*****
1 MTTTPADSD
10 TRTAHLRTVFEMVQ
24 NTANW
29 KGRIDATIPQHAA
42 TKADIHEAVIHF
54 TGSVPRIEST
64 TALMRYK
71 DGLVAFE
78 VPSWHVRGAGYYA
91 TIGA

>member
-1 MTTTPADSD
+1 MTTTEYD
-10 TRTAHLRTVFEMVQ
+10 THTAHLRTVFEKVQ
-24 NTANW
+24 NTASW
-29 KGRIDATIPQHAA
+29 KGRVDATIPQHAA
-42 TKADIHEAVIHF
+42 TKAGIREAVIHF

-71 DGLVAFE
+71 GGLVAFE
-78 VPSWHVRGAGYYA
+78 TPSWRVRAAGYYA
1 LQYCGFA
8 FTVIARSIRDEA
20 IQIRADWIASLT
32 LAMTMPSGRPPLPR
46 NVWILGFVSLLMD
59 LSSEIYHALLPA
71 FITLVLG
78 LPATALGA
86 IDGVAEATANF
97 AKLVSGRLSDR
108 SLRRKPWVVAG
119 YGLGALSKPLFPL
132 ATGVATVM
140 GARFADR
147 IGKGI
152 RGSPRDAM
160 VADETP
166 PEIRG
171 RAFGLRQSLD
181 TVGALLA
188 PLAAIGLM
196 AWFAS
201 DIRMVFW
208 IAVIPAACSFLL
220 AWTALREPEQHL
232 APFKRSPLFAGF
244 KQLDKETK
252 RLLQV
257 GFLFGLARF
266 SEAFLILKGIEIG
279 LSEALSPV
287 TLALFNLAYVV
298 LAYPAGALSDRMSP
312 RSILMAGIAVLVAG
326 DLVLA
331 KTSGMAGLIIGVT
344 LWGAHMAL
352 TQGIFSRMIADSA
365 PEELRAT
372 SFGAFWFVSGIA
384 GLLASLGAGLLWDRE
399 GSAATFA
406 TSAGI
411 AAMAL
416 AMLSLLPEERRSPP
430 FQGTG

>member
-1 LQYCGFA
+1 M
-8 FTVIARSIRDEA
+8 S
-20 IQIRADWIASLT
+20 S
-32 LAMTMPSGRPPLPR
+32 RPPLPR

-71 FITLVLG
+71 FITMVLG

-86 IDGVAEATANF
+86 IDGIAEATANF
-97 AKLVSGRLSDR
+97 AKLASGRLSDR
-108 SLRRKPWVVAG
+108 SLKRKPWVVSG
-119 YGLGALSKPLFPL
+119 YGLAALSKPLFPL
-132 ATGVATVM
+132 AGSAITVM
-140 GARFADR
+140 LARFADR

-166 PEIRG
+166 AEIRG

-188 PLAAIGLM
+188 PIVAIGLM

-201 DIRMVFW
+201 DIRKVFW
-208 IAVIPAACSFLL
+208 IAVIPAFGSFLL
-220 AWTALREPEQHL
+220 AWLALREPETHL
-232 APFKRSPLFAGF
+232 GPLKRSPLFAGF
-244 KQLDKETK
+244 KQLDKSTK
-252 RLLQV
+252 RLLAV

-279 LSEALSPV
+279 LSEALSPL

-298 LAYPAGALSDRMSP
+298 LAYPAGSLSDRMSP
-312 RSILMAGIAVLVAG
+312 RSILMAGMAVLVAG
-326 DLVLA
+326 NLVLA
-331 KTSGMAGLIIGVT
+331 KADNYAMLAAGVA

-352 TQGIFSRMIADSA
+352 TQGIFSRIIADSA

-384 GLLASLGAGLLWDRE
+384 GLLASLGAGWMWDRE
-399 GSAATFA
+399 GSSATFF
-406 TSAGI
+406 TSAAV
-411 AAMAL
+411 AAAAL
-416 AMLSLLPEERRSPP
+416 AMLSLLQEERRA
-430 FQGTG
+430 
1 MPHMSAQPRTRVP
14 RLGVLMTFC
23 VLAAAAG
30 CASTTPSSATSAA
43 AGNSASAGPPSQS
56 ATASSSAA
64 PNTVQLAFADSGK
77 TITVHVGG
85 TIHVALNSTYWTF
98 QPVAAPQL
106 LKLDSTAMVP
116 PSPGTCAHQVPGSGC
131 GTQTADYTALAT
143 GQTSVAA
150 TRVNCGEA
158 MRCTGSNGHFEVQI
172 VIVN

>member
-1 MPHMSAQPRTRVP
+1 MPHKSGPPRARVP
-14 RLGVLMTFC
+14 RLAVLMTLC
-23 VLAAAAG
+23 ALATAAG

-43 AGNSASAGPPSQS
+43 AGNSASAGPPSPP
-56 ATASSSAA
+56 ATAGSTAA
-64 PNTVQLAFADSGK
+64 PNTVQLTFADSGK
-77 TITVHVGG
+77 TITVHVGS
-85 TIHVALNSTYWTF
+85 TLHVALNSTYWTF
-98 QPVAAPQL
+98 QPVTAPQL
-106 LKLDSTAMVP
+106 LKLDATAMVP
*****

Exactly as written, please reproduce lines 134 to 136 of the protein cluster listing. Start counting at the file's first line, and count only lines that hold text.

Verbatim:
+430 
1 MPHMSAQPRTRVP
14 RLGVLMTFC